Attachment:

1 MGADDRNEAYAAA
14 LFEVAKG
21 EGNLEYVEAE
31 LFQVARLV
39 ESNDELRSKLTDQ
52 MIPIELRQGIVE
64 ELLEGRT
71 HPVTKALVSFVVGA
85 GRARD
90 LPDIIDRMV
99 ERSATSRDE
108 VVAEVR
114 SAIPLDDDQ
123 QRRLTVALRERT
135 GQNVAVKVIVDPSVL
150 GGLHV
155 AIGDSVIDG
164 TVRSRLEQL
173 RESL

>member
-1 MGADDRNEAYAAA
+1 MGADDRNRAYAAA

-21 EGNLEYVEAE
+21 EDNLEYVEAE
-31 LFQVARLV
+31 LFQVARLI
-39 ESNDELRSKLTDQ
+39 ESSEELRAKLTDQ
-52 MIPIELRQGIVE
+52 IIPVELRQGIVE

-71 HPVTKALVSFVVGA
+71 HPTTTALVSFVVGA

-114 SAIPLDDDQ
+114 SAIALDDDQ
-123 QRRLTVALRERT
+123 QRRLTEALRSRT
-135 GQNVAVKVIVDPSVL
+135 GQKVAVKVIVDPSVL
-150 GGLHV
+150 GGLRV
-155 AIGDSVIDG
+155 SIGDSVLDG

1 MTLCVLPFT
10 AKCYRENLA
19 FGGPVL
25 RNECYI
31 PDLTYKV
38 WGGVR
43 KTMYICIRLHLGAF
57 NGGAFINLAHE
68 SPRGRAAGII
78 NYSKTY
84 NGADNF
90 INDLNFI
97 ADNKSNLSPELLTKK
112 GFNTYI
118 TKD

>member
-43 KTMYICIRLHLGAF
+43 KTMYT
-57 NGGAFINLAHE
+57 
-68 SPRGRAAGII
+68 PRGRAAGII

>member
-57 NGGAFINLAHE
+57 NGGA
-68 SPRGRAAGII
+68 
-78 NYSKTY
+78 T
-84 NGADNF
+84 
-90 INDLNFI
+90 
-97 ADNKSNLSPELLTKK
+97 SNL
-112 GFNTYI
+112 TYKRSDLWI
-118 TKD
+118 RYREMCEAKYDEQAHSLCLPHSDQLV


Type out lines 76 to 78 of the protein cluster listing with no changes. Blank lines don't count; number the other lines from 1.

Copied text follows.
-97 ADNKSNLSPELLTKK
+97 SNL
-112 GFNTYI